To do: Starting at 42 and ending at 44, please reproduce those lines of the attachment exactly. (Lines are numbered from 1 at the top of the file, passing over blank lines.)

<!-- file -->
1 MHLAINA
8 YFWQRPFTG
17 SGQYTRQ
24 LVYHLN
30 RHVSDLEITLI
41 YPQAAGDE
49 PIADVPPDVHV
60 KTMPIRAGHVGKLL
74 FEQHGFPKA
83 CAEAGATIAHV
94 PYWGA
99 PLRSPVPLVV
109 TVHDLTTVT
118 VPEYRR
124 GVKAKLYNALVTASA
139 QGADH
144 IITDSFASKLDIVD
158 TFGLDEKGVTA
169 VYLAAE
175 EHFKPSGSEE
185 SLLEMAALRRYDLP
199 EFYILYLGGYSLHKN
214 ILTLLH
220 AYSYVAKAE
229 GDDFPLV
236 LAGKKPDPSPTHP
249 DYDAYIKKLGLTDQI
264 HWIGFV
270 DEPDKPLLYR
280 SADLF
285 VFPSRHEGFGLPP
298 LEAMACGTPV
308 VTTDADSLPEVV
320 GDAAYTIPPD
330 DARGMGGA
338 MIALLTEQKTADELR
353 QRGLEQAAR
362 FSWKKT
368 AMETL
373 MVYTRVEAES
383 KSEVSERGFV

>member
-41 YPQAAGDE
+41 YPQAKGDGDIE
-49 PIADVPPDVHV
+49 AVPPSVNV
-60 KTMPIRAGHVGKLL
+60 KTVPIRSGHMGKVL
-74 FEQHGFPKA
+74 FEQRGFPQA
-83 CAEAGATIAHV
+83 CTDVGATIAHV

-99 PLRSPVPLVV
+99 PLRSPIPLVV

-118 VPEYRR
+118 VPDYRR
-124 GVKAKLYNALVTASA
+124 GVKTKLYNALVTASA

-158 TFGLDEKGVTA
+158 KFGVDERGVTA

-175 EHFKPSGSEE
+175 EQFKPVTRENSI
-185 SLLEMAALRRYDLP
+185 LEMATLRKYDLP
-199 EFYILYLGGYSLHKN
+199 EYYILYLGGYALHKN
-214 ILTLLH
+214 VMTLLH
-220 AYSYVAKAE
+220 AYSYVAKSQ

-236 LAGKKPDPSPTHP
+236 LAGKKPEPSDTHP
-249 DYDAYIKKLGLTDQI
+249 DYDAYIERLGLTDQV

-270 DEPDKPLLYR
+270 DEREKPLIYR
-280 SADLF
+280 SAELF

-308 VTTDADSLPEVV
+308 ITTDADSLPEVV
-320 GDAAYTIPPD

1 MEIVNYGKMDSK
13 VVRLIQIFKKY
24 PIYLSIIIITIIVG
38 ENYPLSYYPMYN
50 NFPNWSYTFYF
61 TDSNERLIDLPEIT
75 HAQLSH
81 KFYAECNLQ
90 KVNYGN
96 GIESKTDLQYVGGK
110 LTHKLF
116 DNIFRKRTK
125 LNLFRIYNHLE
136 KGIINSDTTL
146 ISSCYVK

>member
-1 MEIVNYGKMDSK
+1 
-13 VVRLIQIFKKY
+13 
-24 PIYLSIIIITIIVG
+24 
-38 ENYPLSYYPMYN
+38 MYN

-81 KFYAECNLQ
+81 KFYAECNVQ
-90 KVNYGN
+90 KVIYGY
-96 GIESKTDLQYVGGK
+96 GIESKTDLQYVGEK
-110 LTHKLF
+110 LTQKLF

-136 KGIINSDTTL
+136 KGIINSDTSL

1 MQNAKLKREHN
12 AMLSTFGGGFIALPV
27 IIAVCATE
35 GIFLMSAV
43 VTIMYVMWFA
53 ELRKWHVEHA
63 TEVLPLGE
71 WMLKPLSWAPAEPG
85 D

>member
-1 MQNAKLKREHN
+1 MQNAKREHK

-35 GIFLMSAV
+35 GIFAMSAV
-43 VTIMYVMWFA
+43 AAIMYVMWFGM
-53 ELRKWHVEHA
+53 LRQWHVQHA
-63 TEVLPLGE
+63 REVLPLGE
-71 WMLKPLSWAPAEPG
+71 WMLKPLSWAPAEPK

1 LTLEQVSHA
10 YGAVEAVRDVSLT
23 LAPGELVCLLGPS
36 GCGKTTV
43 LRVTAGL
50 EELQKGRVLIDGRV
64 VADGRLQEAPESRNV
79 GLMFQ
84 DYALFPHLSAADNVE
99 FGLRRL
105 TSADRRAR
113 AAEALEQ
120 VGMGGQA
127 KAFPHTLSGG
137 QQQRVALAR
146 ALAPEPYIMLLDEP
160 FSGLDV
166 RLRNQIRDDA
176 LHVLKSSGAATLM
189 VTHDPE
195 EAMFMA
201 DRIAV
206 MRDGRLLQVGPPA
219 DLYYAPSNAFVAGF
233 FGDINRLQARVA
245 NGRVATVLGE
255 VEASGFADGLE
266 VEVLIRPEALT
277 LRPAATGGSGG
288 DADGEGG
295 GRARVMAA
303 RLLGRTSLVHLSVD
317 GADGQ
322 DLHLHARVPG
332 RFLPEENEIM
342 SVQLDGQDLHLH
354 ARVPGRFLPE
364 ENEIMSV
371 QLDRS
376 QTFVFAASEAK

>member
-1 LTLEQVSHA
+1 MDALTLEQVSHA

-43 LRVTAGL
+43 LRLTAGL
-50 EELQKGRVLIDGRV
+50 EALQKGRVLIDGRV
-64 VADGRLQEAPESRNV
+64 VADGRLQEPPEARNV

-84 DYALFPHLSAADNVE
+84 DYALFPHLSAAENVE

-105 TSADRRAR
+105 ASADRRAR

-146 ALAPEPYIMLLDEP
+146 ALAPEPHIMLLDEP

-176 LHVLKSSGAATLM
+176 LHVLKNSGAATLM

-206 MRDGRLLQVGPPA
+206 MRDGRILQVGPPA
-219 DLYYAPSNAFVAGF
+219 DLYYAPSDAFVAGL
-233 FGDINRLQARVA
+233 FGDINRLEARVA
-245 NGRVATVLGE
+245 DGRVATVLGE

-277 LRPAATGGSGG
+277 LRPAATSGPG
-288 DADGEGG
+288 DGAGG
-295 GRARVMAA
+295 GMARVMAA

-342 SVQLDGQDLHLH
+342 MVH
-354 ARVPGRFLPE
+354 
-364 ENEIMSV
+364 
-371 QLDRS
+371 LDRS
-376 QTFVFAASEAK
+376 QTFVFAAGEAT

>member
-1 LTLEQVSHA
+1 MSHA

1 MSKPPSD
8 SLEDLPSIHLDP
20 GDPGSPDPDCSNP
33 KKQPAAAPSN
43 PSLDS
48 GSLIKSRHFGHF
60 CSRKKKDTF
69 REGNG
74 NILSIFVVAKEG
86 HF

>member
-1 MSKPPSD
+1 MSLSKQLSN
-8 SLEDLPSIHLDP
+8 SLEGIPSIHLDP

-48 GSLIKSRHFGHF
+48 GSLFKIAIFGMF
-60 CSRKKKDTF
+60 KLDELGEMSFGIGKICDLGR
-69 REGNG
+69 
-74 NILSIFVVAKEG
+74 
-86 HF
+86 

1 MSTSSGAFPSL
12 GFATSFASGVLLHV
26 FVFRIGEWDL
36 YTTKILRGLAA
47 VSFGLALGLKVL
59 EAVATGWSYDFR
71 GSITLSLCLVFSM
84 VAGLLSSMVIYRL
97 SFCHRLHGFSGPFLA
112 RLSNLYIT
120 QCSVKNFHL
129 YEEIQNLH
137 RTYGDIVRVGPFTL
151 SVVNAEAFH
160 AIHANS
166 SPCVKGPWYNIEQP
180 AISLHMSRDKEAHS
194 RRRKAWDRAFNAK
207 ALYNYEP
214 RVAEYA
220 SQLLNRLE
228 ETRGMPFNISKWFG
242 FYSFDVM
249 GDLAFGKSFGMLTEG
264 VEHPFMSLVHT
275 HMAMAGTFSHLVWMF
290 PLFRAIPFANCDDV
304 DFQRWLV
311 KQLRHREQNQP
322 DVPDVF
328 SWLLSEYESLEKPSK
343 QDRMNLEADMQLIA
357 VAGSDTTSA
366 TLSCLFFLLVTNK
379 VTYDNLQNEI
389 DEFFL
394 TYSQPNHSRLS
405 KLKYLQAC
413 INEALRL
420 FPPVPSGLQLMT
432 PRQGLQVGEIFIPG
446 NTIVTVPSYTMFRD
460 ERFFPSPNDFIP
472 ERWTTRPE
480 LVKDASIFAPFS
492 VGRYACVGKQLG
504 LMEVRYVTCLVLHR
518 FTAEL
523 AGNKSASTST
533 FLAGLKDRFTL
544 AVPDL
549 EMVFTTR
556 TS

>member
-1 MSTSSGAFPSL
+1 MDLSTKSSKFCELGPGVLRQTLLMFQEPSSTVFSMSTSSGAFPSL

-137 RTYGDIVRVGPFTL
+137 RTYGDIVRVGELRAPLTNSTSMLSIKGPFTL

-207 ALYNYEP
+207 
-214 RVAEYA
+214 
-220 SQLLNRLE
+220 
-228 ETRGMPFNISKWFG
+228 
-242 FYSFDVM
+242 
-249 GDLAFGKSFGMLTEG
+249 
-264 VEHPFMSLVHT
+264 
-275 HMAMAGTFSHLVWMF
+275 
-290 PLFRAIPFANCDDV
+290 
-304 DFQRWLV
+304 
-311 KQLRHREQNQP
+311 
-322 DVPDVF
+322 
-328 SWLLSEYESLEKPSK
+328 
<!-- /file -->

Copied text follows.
>member
-41 YPQAAGDE
+41 YPQAKGDGDIE